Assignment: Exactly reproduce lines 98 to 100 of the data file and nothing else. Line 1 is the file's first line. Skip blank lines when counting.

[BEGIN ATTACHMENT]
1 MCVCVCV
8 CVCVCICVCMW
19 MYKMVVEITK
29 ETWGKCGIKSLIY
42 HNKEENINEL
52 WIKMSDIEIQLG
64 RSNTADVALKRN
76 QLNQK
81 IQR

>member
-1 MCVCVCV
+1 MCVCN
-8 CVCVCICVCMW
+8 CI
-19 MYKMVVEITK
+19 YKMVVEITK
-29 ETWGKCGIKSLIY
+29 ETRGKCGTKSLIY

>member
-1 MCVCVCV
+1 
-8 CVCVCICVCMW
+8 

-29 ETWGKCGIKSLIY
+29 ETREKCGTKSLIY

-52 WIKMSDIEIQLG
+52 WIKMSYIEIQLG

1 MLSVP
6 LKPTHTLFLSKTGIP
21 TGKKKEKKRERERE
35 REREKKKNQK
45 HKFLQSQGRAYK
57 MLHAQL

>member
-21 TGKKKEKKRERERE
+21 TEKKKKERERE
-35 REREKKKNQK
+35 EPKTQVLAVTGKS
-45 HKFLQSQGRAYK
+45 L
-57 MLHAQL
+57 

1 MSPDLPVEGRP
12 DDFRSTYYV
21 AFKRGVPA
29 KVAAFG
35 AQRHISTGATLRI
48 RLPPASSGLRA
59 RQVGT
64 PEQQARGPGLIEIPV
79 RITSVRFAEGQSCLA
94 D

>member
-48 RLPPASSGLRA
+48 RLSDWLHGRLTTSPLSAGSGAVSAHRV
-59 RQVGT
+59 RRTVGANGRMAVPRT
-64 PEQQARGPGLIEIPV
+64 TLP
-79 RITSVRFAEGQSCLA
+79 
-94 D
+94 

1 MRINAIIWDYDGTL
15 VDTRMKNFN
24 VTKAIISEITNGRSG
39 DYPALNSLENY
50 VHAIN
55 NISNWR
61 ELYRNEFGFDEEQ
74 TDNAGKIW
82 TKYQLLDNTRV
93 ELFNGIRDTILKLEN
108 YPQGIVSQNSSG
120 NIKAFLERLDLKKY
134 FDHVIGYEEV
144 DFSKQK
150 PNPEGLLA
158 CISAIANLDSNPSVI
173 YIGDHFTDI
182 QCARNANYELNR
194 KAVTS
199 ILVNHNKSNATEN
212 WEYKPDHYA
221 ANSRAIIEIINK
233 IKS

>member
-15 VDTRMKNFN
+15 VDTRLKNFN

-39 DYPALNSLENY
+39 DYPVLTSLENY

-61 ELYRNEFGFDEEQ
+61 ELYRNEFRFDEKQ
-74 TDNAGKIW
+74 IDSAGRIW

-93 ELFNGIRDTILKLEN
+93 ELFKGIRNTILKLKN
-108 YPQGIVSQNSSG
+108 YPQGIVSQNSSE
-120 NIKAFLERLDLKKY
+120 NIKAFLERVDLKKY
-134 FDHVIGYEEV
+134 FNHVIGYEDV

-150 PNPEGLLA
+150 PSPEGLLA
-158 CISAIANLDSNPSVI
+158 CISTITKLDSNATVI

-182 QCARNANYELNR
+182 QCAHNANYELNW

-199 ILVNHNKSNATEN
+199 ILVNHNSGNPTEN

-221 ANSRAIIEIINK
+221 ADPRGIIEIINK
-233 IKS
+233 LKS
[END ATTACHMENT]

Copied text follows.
-108 YPQGIVSQNSSG
+108 YPQGIVSQNSSE
-120 NIKAFLERLDLKKY